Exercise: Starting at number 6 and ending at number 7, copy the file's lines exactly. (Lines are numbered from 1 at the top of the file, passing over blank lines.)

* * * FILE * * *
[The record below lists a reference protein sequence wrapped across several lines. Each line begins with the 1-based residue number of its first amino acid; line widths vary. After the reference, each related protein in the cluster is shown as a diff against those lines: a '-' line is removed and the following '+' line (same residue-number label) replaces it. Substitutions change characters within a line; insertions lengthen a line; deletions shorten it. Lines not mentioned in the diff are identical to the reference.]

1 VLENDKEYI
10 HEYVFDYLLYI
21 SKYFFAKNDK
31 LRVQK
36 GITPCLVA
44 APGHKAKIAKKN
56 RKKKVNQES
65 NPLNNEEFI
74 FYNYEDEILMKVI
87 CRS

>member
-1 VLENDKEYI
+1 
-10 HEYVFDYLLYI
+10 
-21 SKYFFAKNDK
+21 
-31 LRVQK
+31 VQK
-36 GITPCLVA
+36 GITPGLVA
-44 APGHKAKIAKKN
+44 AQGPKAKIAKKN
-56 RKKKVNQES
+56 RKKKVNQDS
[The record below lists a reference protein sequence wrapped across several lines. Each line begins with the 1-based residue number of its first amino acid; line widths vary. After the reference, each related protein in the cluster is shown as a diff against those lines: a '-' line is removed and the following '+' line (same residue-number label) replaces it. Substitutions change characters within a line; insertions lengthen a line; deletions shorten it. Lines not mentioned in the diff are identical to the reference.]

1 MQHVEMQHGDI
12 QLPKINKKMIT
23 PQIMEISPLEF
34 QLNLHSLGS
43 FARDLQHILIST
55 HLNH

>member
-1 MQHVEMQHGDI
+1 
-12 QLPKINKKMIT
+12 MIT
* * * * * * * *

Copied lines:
36 GITPCLVA
44 APGHKAKIAKKN